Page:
Texas may not have seemed like the obvious choice for one of the nation's largest LGBT conferences.
A.J. Mistretta is the public relations manager for the Greater Houston Convention and Visitors Bureau. He says bringing the conference to Houston is an opportunity to break down some negative perceptions.
"People are surprised when they come here that we are so welcoming. But they leave here with a very good sense of Houston and they're going to go back home and tell their friends and family and more people are going to come to the city. And that's what we want, we want more people to engage in Houston and to think of us as a destination, not only for meetings and conventions like this, but also to bring their family and come back and enjoy it."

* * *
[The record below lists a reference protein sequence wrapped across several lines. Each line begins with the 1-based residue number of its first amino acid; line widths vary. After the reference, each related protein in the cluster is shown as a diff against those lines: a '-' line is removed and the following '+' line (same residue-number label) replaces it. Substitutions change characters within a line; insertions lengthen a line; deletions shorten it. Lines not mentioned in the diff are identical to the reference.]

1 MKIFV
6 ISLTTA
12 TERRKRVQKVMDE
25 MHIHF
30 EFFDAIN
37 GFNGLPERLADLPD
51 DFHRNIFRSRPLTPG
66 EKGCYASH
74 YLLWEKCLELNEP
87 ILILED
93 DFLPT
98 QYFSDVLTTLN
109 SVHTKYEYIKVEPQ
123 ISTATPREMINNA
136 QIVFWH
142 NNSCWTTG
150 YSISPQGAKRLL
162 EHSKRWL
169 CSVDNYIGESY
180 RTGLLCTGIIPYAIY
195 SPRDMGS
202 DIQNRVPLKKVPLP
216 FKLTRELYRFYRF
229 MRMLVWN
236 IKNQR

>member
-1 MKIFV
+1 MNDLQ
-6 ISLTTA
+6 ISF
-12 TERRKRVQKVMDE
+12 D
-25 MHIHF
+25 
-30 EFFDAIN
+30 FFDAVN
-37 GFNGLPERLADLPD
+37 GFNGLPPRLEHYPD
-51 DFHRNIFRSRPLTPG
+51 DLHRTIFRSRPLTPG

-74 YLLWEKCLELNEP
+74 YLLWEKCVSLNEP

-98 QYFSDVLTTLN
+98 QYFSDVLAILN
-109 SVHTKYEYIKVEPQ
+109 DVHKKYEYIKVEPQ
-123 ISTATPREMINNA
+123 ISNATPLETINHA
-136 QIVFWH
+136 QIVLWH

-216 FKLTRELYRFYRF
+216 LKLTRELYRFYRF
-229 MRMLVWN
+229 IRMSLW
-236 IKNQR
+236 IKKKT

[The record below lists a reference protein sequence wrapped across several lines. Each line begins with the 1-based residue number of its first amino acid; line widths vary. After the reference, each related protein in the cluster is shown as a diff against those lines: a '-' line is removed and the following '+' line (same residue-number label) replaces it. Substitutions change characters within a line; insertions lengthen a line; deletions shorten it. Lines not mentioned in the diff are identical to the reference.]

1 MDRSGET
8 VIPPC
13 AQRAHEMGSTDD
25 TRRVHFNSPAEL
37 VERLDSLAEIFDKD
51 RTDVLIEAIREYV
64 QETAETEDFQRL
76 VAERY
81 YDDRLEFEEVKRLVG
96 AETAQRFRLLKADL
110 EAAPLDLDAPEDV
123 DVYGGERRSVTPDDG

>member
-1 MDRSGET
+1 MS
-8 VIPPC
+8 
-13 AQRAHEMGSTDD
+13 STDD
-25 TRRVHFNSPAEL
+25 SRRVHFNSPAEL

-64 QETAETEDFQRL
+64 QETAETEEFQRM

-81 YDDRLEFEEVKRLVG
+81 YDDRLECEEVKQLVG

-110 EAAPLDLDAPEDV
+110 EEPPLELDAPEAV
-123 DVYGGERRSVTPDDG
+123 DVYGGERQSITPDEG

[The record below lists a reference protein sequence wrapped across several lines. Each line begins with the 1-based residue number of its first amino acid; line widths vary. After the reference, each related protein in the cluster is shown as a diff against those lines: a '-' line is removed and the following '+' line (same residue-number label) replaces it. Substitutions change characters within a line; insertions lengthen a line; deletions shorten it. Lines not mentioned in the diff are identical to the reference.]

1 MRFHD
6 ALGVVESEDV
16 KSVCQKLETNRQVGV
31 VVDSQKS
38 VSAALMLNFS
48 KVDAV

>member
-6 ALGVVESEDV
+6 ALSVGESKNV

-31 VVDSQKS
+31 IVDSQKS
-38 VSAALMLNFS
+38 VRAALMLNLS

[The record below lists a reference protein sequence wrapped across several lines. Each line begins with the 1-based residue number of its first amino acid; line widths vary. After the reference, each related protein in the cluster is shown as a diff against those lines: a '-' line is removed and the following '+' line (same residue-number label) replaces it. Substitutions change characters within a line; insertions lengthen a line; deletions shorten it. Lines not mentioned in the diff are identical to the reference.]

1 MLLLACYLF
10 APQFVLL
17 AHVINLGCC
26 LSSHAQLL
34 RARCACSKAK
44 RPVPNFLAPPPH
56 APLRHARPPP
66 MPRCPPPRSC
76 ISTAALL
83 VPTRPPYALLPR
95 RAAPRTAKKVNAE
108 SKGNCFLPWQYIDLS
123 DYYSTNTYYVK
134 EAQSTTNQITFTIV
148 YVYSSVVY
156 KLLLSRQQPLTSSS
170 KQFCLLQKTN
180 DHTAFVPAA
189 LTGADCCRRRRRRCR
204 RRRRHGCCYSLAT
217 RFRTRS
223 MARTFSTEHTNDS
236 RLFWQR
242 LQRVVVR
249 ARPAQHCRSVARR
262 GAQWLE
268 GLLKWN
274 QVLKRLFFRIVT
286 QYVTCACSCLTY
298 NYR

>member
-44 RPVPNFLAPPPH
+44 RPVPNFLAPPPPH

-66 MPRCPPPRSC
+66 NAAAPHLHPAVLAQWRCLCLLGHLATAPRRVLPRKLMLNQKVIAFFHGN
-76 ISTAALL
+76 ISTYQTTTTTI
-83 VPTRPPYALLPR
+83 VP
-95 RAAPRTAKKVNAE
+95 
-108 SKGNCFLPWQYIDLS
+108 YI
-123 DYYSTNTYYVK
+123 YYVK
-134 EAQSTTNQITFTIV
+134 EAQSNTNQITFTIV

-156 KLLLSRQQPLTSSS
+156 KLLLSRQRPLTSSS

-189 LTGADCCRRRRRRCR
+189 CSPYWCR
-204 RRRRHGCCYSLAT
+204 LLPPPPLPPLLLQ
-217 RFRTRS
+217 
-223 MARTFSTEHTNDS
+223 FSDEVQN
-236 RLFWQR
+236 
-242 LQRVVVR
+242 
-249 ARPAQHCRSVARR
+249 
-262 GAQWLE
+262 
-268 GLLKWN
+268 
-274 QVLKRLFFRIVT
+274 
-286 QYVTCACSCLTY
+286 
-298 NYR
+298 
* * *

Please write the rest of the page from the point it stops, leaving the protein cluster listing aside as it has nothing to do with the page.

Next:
While marriage equality has been the main rallying cry in the LGBT community, Russell Roybal with the National Gay and Lesbian Task Force says there are many other issues they're working to address.
"In 2014, we want to pass the Employment Non-Discrimination Act at the federal level so that LGBT people are protected in their workplaces from being fired. In 29 states it's still legal to fire someone if they're lesbian, gay, bisexual or transgender. And the other focus we have at the conference this year is around HIV and AIDS. It has been a scourge that has torn through our community since the early '80s. We believe we can end the epidemic in our lifetime."
The conference is the oldest LGBT gathering in the nation. It started in 1988 in Washington D.C. with 300 participants.
More than 4,000 people are attending the conference in Houston, the most in the event's history.